Image: Zillow.com
Services like Zillow.com are cropping up to help people judge house prices, survey neighborhoods and evaluate school districts.
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updated 12/13/2006 7:14:05 PM ET 2006-12-14T00:14:05

A new study finds that more Americans are using the Internet to find a place to live, thanks to the greater wealth of home listings and other real-estate information online.

The Pew Internet and American Life Project said Wednesday that 39 percent of online Americans have gone online in search of a place to buy or rent. That's an increase from 34 percent in 2004 and 27 percent in 2000.

More than half of online adults under 30 have done so, possibly reflecting the fact that they are typically more transient. Nine percent of the Internet users ages 18-29 said they looked for housing information on a typical day, compared with 4 percent two years earlier.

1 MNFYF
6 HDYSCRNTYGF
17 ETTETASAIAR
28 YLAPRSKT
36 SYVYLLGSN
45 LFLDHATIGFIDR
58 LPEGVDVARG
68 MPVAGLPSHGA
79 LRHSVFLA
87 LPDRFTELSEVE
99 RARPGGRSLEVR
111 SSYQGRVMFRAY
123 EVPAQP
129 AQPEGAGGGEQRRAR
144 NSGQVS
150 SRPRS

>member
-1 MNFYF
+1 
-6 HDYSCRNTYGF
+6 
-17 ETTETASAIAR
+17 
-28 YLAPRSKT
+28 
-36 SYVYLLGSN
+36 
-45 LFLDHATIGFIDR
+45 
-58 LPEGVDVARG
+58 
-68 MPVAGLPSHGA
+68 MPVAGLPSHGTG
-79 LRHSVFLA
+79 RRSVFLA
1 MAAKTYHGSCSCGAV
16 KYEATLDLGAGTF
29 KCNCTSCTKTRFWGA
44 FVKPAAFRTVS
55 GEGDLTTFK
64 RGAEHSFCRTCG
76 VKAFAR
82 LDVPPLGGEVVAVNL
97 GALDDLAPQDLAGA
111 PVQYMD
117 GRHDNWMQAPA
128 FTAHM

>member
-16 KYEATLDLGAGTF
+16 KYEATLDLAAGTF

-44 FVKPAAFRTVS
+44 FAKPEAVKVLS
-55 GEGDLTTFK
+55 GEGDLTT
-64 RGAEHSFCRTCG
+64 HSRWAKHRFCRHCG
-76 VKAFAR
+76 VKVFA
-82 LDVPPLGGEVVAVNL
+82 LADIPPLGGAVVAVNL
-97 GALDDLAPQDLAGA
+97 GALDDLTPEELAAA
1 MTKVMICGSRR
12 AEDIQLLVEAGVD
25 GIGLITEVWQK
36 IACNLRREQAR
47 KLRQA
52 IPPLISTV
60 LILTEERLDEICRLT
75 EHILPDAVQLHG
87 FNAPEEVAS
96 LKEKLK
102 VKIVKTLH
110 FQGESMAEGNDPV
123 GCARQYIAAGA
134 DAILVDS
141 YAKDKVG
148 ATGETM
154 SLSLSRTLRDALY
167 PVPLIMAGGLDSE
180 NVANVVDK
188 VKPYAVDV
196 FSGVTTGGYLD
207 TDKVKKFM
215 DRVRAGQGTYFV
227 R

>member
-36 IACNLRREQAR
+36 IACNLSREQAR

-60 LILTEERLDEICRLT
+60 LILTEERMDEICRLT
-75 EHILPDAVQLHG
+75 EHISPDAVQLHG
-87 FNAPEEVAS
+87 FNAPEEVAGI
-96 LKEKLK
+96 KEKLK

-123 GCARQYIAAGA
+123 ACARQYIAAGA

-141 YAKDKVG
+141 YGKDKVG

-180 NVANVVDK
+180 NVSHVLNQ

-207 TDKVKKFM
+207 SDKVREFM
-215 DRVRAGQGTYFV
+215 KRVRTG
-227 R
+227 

Home listings, once printed out in books available only to real-estate agents, are now obtainable by anyone online, accompanied by increasingly sophisticated photographs and virtual tours.

Services like Zillow.com also are cropping up to help people judge house prices, survey neighborhoods and evaluate school districts, long before they ever snap the seat belt in their agents' cars.

Pew previously found that about half of Internet users have taken virtual tours, including checking out a home available for rent or for sale. And nearly a third have used an online classified service like Craigslist, where housing information is circulated.

The telephone survey on real estate was conducted in August with 972 Internet users and has a margin of sampling error of plus or minus 3.5 percentage points.

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